Cincinnati, OH – Participants who complete the Hope Church small group class entitled Faithful & True receive a tangible reminder of their accomplishment. Pastor Steve Lizzio had custom coins and key chains imprinted which participants receive at the conclusion of the 13-week program on sexuality and the sexualized culture we live in. The coins – built upon the tradition of “challenge coins” in the military service – help to create a sense of unit and cohesion with other class members. Participants appreciate the gesture and even more so, the tangible reminder that they are not alone in their struggles.
One of the group leaders, Paul Leland, who recently travelled to Las Vegas on business, says “just for my own moral compass it was reinforcement. It is not a magic bullet but having the coin in my pocket centered me in a sense of responsibility and purpose.”
Each time the coins are seen with pocket change, or whenever a participant starts their car, they are reminded of their time learning what it takes to be a faithful person in a highly sexualized culture – whether in the role as husband, father, worker/boss, or friend. They are unobtrusive but ever present, serving as tangible reminders of the love and support of others in their group and in other groups before and after them.
The 13-week class is led by a facilitator. Participants receive workbooks at the beginning of the program and have homework assignments from it. During the weekly sessions they discuss the assignment in small groups.
“The workbook is very effective in getting to the root of how we are wired and how to appropriately handle that in our everyday world” recalls Leland. “We can’t change the culture, we can’t legislate morality, we can’t fix what is broken, but we don’t have to be participants in the sexualized culture” continues Leland. “We can stand firm for our families, for our moral values, and of course it is all founded on a strong Biblical foundation.”
Leland notes that the need is stronger than ever for a class like this, because the culture has so warped the perspective of sexuality. “My big concern is for youth – kids grow up seeing all that culture tells us is OK – it has become so accepted that they don’t see anything wrong. It is really warping their perspective of sexuality – what is proper, what it is intended for and what is best.”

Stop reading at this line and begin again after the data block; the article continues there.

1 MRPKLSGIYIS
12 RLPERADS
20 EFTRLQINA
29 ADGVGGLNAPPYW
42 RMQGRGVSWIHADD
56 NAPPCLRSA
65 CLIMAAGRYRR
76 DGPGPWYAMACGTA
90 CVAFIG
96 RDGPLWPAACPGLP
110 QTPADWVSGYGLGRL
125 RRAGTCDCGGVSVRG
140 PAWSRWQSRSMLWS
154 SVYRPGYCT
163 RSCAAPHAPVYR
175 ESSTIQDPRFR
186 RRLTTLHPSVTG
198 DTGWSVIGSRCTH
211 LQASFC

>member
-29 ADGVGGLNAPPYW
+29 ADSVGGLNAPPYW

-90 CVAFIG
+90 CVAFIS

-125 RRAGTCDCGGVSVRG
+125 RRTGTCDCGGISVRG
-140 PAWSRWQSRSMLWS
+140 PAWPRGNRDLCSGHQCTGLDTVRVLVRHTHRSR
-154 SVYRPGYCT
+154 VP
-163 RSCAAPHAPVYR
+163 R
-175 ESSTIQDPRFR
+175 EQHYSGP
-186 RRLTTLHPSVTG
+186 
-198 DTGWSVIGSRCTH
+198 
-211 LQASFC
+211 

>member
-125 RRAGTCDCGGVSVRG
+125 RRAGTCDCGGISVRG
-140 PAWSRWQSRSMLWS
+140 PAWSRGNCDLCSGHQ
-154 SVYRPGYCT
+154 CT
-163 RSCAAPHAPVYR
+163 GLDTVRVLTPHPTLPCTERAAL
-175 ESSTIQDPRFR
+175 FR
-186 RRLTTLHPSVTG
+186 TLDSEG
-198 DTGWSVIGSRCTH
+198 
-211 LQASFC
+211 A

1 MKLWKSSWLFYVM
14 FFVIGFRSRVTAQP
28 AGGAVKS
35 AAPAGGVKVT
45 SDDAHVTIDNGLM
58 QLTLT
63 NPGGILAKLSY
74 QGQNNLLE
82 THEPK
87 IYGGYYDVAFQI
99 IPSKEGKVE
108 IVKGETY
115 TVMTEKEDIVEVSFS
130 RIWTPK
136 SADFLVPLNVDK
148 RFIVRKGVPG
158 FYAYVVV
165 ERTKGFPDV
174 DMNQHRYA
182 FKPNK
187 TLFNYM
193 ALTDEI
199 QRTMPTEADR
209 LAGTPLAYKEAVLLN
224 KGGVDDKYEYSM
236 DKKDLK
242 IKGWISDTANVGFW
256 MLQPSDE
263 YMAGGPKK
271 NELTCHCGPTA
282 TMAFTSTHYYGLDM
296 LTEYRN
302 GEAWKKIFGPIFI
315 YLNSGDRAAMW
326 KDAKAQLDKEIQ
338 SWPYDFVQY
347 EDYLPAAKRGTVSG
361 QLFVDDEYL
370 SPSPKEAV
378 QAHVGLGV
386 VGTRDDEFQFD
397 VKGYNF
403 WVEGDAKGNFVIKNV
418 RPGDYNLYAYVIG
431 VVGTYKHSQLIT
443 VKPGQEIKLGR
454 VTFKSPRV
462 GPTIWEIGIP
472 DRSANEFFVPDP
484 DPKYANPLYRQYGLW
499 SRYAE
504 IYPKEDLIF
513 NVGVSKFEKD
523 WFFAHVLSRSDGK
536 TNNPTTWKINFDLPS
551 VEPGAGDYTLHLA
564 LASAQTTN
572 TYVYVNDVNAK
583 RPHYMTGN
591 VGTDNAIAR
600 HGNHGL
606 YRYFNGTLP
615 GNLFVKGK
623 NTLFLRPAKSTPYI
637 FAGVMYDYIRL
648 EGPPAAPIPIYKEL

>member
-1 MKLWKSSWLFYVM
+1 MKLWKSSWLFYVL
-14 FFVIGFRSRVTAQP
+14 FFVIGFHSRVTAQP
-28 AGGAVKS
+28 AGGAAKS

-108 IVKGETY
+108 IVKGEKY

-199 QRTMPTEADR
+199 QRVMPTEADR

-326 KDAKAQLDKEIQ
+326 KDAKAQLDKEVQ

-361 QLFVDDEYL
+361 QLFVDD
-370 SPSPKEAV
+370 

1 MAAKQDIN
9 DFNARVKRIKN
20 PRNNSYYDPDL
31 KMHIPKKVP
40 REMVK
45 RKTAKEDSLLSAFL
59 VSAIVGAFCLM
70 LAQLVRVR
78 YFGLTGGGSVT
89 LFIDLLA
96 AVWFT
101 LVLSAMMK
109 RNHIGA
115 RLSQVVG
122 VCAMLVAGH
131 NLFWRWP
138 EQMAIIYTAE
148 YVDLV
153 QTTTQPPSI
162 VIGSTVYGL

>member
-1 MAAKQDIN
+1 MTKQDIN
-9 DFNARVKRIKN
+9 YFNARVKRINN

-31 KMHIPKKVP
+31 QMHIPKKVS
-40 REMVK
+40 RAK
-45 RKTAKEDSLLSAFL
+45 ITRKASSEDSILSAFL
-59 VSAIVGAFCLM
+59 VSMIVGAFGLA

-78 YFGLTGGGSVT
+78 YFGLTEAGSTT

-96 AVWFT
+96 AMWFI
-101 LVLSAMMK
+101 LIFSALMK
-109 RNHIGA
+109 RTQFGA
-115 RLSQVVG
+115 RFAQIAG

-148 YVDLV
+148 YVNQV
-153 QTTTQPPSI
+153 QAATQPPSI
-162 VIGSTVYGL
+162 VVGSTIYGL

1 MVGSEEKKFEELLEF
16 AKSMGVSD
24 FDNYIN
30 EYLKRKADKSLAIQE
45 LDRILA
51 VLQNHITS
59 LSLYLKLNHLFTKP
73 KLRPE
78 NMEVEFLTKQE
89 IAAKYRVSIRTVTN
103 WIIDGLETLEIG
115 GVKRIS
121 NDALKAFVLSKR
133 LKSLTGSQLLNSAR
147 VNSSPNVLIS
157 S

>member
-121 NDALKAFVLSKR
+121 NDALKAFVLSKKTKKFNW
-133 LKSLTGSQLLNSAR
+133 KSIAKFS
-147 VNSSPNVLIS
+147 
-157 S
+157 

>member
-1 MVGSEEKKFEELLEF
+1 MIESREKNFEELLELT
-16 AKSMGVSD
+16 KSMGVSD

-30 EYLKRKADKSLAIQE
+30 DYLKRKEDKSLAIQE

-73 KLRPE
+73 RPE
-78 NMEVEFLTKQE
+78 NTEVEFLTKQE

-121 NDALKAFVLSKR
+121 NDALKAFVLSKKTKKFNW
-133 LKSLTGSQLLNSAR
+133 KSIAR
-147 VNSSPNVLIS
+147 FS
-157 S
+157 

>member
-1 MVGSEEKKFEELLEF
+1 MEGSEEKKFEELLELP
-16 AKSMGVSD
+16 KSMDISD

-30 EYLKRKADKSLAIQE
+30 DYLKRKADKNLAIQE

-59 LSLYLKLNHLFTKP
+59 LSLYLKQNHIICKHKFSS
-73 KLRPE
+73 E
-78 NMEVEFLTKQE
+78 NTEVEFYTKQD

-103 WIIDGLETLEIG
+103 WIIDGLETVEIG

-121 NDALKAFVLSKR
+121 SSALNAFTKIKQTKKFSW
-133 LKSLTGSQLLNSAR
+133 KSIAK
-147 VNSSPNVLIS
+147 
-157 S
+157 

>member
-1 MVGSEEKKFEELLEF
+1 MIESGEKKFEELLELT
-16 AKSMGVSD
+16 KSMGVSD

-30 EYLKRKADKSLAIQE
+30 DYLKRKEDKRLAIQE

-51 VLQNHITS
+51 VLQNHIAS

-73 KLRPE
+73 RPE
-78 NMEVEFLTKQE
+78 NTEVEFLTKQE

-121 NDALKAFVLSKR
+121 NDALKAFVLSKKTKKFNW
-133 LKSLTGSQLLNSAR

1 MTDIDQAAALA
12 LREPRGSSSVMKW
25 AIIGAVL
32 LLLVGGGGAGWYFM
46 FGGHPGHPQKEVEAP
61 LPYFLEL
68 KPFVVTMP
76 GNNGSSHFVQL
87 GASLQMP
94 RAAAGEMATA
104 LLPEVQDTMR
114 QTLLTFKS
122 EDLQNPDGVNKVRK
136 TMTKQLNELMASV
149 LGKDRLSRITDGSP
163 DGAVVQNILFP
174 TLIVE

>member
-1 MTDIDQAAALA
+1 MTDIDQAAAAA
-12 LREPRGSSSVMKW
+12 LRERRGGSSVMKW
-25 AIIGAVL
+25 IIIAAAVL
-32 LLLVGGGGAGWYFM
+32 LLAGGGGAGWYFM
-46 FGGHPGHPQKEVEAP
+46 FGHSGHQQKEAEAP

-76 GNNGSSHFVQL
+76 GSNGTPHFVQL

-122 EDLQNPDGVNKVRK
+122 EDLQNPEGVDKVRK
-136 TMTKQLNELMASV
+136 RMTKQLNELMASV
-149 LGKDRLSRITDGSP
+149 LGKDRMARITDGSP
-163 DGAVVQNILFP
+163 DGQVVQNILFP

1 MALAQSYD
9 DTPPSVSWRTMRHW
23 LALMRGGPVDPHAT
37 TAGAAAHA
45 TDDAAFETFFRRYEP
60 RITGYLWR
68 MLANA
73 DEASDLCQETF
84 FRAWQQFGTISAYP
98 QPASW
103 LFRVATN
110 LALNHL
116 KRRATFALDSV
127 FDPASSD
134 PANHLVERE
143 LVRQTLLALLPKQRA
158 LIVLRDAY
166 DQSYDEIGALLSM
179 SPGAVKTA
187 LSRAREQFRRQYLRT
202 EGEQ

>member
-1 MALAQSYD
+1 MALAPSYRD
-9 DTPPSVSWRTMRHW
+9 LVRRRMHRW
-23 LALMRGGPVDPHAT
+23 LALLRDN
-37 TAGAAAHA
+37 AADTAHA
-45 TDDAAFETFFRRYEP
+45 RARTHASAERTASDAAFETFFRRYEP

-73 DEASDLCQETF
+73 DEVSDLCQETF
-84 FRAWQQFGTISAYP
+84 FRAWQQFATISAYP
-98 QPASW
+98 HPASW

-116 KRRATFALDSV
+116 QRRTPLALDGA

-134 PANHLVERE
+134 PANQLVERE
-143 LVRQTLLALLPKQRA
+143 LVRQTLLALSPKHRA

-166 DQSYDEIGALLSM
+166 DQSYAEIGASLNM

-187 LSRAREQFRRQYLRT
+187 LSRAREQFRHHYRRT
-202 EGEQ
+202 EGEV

At the conclusion of the class, participants are given either a coin or a key chain (made from the coin), depending upon their preference. So far the vast majority of participants have chosen coins – perhaps because they are easy to keep on hand. When kept with pocket change, these hefty coins can easily serve as the constant reminder and reinforcement that they were intended to be – especially given their heft and weight. “We don’t make a big deal of it – it is not a big ceremony,” says Leland, “but the participants know the value of the coin, so it is a sort of silent camaraderie.”
So far over 250 men have participated in the program, which Leland discovered in use at a Minnesota church. Originally he purchased coins and key chains from the Minnesota vendor – but found a local source in Cincinnati – Osborne Coinage. He is able to purchase them is small quantities when they are needed. Even in small quantities, the coins or key chains are affordable – and with reasonable lead times, they can be ordered and received in a timely fashion. The coins and key chains are individually wrapped in cellophane to protect their Goldine® finish.
While a simple coin may not seem like much, to the men who have completed this coursework, it is a reminder of their families, their faith, and the coin-carrying men who are pulling for them. Strengthened by this simple reminder, and their thoughts and prayers of their cohorts, hopefully these men will stand strong and make the right choices.